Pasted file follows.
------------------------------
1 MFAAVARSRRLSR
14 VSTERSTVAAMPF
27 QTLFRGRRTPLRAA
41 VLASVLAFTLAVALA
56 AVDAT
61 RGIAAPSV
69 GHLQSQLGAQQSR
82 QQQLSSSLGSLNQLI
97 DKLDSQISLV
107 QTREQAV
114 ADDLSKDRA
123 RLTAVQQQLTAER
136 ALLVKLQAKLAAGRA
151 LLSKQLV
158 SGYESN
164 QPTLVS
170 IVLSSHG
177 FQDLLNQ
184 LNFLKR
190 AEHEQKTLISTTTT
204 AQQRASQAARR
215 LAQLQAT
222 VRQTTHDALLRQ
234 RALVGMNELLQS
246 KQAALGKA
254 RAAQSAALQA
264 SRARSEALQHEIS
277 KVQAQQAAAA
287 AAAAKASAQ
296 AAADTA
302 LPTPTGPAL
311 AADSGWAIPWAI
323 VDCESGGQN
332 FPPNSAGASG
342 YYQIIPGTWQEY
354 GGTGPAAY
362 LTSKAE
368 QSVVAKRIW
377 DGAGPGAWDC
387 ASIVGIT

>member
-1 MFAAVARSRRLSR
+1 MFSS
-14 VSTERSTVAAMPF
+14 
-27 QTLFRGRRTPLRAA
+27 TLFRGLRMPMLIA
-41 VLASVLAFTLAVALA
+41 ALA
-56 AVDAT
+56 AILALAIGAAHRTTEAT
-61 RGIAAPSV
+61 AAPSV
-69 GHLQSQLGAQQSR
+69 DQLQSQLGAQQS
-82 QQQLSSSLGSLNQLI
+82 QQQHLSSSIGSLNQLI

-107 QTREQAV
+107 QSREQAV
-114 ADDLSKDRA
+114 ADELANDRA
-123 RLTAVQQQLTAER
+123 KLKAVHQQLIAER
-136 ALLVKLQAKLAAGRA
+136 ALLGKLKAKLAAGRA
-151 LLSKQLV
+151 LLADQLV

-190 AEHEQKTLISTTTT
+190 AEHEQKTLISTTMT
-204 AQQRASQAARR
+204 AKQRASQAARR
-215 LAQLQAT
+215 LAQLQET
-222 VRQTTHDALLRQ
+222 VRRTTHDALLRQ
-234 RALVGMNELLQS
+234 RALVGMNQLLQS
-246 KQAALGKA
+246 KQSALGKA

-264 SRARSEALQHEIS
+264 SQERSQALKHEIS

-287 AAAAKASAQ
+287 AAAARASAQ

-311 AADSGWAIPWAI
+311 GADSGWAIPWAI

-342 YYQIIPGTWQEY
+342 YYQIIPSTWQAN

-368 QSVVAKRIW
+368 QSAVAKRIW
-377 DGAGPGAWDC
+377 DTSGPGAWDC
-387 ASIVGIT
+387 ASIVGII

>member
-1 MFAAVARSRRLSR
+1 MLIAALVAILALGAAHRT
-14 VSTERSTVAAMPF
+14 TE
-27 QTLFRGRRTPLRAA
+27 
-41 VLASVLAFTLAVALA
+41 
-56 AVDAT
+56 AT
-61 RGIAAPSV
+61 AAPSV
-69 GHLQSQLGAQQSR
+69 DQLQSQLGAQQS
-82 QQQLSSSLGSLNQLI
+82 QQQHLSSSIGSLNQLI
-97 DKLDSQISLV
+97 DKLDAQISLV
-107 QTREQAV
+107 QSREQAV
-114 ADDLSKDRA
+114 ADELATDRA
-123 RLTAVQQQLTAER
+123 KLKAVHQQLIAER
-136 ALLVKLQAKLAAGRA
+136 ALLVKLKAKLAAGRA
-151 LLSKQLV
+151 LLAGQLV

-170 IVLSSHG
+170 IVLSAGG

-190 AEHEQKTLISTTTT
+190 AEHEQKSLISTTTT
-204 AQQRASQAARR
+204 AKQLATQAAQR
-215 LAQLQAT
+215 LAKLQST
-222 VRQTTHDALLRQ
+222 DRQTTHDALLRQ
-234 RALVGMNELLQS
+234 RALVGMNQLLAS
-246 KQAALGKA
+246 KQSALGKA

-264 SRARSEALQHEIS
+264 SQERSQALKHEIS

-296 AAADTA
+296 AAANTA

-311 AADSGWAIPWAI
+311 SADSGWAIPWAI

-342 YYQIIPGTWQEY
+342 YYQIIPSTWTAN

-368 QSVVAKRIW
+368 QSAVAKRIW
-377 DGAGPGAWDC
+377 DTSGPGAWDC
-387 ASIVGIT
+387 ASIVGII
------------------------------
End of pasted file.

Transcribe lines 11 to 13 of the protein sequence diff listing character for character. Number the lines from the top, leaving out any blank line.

114 ADDLSKDRA
123 RLTAVQQQLTAER
136 ALLVKLQAKLAAGRA